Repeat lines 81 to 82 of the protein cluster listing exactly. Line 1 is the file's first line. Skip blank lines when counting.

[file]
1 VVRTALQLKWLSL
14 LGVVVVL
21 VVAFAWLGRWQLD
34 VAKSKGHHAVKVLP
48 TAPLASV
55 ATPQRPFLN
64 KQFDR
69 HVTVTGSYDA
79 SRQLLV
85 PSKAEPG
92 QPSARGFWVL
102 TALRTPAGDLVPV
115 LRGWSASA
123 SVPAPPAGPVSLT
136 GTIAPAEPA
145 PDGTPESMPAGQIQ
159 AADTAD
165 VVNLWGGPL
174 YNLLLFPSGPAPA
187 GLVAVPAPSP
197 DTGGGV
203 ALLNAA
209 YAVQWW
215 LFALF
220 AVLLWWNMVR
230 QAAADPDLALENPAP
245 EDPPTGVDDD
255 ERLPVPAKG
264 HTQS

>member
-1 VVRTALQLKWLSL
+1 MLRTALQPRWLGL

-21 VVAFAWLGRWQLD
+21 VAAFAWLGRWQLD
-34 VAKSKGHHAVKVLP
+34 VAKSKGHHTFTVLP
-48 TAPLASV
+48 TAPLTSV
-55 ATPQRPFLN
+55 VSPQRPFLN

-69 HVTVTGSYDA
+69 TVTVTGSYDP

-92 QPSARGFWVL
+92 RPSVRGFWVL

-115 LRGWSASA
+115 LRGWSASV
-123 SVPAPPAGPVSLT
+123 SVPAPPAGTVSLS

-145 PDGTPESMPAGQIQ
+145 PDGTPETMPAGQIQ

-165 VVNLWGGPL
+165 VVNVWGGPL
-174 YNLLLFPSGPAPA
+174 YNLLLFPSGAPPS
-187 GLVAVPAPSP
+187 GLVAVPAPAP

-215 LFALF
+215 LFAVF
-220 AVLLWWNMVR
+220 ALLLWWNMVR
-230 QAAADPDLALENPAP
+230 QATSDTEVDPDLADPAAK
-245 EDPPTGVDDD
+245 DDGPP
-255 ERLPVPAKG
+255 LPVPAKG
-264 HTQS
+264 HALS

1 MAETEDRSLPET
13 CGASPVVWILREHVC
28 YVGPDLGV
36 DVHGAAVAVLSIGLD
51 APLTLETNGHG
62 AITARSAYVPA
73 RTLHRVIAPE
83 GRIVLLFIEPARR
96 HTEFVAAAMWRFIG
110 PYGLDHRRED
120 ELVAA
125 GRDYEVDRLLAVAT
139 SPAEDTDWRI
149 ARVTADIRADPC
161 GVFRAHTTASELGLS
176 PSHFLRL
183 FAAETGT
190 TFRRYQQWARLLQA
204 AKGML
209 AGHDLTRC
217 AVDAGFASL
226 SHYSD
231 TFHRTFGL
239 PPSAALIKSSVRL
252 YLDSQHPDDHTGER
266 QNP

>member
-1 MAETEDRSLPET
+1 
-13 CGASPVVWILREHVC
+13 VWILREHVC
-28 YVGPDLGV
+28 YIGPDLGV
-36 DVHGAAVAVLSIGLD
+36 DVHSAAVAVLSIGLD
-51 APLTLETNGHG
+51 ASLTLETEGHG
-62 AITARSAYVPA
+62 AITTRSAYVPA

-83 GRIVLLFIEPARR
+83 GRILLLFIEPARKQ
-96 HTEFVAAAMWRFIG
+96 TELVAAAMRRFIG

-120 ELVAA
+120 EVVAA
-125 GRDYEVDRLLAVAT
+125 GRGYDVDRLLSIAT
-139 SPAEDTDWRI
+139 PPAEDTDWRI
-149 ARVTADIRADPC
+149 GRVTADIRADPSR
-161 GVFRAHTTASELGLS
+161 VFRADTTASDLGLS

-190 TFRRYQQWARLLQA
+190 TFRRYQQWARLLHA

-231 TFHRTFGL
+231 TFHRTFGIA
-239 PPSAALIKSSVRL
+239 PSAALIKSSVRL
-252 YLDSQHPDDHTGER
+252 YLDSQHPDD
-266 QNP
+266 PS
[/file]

139 SPAEDTDWRI
149 ARVTADIRADPC